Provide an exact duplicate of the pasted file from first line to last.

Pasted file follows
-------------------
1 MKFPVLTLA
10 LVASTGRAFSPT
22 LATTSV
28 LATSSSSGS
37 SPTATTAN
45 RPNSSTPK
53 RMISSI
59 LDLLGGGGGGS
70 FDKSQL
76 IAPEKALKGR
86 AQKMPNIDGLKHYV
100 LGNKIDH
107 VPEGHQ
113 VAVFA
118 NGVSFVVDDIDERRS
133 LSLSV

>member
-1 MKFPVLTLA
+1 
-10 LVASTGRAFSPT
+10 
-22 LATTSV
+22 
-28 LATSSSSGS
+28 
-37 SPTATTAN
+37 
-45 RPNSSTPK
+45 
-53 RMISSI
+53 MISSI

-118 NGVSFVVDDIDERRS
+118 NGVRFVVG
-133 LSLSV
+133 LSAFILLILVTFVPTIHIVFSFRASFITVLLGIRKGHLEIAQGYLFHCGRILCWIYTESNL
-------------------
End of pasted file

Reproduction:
1 MKFPVLTLA
10 LVASTGRAFSPT
22 LATTSV
28 LATSSSSGS
37 SPTATTAN
45 RPNSSTPK
53 RMISSI
59 LDLLGGGGGGS
70 FDKSQL
76 IAPEKALKGR
86 AQKMPNIDGLKHYV
100 LGNKIDH
107 VPEGHQ
113 VAVFA
118 NGVSFVVDDIDERRS
133 LSLSV

>member
-1 MKFPVLTLA
+1 
-10 LVASTGRAFSPT
+10 
-22 LATTSV
+22 
-28 LATSSSSGS
+28 
-37 SPTATTAN
+37 
-45 RPNSSTPK
+45 
-53 RMISSI
+53 MISSI

-118 NGVSFVVDDIDERRS
+118 NGVRFVVG
-133 LSLSV
+133 LSAFILLILVTFVPTIHIVFSFRASFITVLLGIRKGHLEIAQGYLFHCGRILCWIYTESNL